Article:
By Michael Gwarisa
LACK of proper nutrients in foods consumed in Zimbabwe has led to a surge in iron deficiency and anemia cases amongst toddlers and pregnant woman, a ministry of health official has said.
Presenting during a Communication for Development discussion on the implementation of the National Nutrition Communication Strategy organised by UNICEF today, Nutritionist in the Ministry of Health and Child Care Dexter Chagwena said cases of malnutrition in toddlers and pregnant women were high in Zimbabwe hence the need for food fortification.
“Food fortification involves including minute levels of vitamins & minerals to food during food processing prevents micro-nutrient deficiency. Wheat flour, maize, cooking oil, sugar are the food that are mostly consumed in Zim, these are the foods that will be fortified
“72% of children under 59 months are iron deficient and 31% anaemic while 54% of pregnant women are iron deficient,” said Chagwena.
The food fortification debate has been raging for a while in Zimbabwe with grain millers threatening to boycott the move citing issues of expenses and lack of consultation by government on the issue.
Health and Child Care minister Dr David Parirenyatwa however dismissed the allegations by millers as unfounded and hinted that government would proceed with the fortification process.
Anemia occurs when you have a level of red blood cells (RBCs) in your blood that is lower than normal. Iron deficiency anemia is the most common type of anemia, and it occurs when your body doesn’t have enough of the mineral iron. Your body needs iron to make a protein called hemoglobin. This protein is responsible for carrying oxygen to your body’s tissues, which is essential for your tissues and muscles to function effectively. When there isn’t enough iron in your blood stream, the rest of your body can’t get the amount of oxygen it needs.
While the condition may be common, a lot of people don’t know they have iron deficiency anemia. It’s possible to experience the symptoms for years without ever knowing the cause.
In women of childbearing age, the most common cause of iron deficiency anemia is a loss of iron in the blood due to heavy menstruation or pregnancy. A poor diet or certain intestinal diseases that affect how the body absorbs iron can also cause iron deficiency anemia. Doctors normally treat the condition with iron supplements or changes to diet.
What causes iron deficiency anemia?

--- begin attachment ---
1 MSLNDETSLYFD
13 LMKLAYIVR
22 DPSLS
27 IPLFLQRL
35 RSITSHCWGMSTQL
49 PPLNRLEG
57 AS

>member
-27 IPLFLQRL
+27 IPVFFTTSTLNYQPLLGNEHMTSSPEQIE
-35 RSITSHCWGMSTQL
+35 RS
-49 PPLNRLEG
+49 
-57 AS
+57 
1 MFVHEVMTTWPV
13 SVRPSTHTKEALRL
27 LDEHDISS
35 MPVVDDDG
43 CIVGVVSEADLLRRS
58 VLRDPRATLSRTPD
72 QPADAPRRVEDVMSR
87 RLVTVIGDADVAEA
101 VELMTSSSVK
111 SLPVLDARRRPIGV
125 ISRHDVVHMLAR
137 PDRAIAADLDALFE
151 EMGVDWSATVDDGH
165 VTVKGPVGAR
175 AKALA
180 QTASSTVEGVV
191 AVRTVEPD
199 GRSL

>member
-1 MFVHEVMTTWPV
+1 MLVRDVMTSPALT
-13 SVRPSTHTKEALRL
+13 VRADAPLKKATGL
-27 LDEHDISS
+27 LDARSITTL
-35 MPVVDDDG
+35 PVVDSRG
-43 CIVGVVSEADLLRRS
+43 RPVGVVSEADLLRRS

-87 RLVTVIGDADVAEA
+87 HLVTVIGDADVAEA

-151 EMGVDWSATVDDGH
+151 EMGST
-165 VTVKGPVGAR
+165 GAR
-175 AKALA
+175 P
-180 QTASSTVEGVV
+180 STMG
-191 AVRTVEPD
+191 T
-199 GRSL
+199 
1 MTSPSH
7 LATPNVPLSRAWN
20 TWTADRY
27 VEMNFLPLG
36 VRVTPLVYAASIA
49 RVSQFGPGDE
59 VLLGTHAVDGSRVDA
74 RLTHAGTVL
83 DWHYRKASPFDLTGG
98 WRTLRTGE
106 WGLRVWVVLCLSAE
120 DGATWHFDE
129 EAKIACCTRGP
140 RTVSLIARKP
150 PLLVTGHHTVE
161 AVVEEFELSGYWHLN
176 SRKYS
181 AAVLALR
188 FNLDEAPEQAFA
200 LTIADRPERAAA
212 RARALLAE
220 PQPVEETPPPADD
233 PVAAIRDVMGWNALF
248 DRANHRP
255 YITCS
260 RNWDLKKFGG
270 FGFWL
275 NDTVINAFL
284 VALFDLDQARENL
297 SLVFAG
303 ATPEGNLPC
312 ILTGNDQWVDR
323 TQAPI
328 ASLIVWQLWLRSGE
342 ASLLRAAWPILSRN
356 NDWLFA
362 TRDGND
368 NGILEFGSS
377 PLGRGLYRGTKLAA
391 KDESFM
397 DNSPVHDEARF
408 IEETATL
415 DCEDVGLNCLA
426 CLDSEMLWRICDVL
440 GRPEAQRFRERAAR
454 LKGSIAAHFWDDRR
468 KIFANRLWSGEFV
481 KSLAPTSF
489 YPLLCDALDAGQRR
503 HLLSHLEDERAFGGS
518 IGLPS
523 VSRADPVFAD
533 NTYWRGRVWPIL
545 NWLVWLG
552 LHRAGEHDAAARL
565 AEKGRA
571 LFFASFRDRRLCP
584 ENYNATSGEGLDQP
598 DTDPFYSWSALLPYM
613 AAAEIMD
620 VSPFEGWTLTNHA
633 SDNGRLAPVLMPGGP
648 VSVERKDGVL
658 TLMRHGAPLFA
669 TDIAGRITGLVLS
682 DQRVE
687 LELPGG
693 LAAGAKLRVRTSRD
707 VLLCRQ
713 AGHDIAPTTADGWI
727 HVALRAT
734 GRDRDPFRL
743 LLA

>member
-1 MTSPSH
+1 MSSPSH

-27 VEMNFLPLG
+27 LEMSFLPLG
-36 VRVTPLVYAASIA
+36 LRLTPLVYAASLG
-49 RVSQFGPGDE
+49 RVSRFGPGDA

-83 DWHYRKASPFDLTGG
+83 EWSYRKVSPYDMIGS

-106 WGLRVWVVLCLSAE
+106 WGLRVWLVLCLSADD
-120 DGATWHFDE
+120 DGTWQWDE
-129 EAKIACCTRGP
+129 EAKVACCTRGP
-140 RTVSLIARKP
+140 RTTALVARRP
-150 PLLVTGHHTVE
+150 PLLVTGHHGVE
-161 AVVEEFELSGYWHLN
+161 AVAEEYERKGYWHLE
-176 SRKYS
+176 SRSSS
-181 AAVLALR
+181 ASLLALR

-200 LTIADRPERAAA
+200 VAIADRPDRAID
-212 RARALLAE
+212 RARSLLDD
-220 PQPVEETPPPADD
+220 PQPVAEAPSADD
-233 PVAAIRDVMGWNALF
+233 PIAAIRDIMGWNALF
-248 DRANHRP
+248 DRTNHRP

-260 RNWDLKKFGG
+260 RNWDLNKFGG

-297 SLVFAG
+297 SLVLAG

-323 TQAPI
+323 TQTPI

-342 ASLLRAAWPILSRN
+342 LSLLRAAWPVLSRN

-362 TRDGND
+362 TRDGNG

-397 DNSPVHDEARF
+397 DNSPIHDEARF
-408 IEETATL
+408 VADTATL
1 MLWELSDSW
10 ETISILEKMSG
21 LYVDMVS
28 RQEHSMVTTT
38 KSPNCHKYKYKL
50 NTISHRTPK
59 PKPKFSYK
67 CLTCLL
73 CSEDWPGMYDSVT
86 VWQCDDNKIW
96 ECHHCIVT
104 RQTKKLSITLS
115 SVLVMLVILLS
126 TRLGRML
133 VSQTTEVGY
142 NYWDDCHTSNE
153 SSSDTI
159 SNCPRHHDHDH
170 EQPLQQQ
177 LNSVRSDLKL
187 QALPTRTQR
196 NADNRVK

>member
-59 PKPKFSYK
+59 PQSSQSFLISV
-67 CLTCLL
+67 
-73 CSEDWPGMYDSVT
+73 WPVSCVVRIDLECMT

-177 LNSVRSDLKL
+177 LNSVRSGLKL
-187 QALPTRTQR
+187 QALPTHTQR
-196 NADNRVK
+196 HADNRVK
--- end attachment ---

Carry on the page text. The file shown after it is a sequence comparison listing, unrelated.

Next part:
According to the American Society of Hematology, iron deficiency is the most common cause of anemia. There are many reasons why a person might become deficient in iron. These include:
Inadequate iron intake
Eating too little iron over an extended amount of time can cause a shortage in your body. Foods such as meat, eggs, and some green leafy vegetables are high in iron. Because iron is essential during times of rapid growth and development, pregnant women and young children may need even more iron-rich foods in their diet.
Pregnancy or blood loss due to menstruation
In women of childbearing age, the most common causes of iron deficiency anemia are heavy menstrual bleeding and blood loss during childbirth.
Certain medical conditions can cause internal bleeding, which can lead to iron deficiency anemia. Examples include an ulcer in your stomach, polyps in the colon or intestines, or colon cancer. Regular use of pain relievers, such as aspirin, can also cause bleeding in the stomach.
Inability to absorb iron
Certain disorders or surgeries that affect the intestines can also interfere with how your body absorbs iron. Even if you get enough iron in your diet, celiac disease or intestinal surgery, such as gastric bypass, may limit the amount of iron your body can absorb.
Who is at risk for iron deficiency anemia?
Anemia is a common condition and can occur in both men and women of any age and from any ethnic group. Some people may be at greater risk for iron deficiency anemia than others. These include:
- women of childbearing age
- pregnant women
- people with poor diets
- people who donate blood frequently
- infants and children, especially those born prematurely or experiencing a growth spurt
- vegetarians who don’t replace meat with another iron-rich food
If you’re at risk for iron deficiency anemia, talk to your doctor to determine if blood testing or dietary changes could benefit you.